Amy Reeder is a Certified Diabetes Educator with a master’s degree in nutrition from the University of Utah. She has worked in the diabetes field since 2005 and has been a Certified Diabetes Educator since 2007.
When it comes to diet and nutrition, it might seem that the reoccurring message is “less is more.” But with non-starchy veggies, for once, more is better! This is especially true for people with diabetes who count carbohydrates to manage blood sugar.
The difference between starchy and non-starchy vegetables
Starchy vegetables have more carbohydrates than their non-starchy counterparts. And the type of carbohydrate (mostly starch) in these veggies can have a significant impact on blood sugar. Some examples of starchy veggies include corn, peas, potatoes, and parsnips. Most starchy veggies contain 15 grams of carbohydrate per 1/2 cup serving, with the exception of cooked winter squash and pumpkin, which contain 15 grams of carbohydrate per one cup serving.
Non-starchy vegetables contain significantly fewer carbohydrates than their starchy relatives and in some cases are considered “free” foods in a diet for diabetes. The list of non-starchy veggies is long, and the options for cooking and preparing them are endless!
Non-starchy veggies include spinach and leafy greens, artichoke hearts, asparagus, green beans, sprouts, beets, broccoli, carrots, cauliflower, celery, cucumber, eggplant, onions, pea pods, peppers, radishes, zucchini, tomatoes, and turnips.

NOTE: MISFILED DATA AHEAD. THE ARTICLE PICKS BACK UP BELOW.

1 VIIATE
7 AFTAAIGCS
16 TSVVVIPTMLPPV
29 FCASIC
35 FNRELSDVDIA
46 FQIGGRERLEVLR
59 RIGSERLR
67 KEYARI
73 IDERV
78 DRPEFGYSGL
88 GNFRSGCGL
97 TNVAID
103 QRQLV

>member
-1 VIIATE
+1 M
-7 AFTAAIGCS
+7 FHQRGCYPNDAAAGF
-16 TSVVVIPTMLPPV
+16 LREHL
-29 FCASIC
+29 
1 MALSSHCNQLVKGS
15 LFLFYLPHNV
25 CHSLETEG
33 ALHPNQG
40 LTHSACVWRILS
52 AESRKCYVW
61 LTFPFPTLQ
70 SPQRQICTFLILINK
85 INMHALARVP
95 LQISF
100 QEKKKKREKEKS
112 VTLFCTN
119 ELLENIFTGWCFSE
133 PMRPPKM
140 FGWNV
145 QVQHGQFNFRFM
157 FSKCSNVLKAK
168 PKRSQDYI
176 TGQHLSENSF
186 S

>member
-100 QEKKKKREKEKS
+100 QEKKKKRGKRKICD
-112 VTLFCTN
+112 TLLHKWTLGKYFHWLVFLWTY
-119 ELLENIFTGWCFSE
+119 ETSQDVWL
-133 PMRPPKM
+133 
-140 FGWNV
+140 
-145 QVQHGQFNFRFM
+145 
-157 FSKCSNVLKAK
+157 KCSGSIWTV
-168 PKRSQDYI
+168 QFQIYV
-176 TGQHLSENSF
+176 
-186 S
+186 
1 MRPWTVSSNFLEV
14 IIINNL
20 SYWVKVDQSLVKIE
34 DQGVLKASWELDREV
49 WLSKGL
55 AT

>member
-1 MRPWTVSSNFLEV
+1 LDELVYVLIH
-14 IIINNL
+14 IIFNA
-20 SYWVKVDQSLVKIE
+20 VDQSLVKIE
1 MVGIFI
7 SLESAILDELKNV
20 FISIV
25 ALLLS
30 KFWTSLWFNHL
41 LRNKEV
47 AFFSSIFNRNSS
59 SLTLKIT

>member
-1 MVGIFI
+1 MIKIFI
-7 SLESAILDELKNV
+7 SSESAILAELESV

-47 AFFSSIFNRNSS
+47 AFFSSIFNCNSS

With only five grams of carbohydrates in ½ cup cooked or one cup raw serving of non-starchy veggies, they have little impact on blood glucose levels. And unless you are eating a plateful, these veggie choices are counted as “free” foods when carbohydrate counting. By definition, “free” foods contain five grams or fewer of carbohydrates and provide less than 20 calories per serving.
If you do decide to eat a plateful, you will need to add up the servings and count the carbohydrates, but you will be doing your body a favor! Non-starchy vegetables contain loads of healthy nutrients such as vitamins, minerals and fiber (on average two to nine grams per serving). And if you choose the brightly colored varieties, you will get a large, healthy dose of beneficial antioxidants as well. Aim for a half plate of veggies at each meal and/or three to five servings per day as a minimum.
The best veggies for your buck—and body
Consider all of your options when adding non-starchy vegetables to your diet: fresh, frozen, and canned.
Fresh. The biggest bang for your buck nutritionally. A wide variety can be found at the grocery store even as vegetables rotate in and out of season. But beware the unopened produce drawer in the refrigerator; fresh veggies do not last forever and beg to be eaten soon after purchase (or picking, if you grow your own).
Frozen. The next best thing to fresh. Make a healthy choice by purchasing veggies without added ingredients or sauces.
Canned. Always available at the supermarket. Choose low-sodium varieties, and drain and rinse before preparing and eating.
Try a new non-starchy vegetable each week to find your favorite.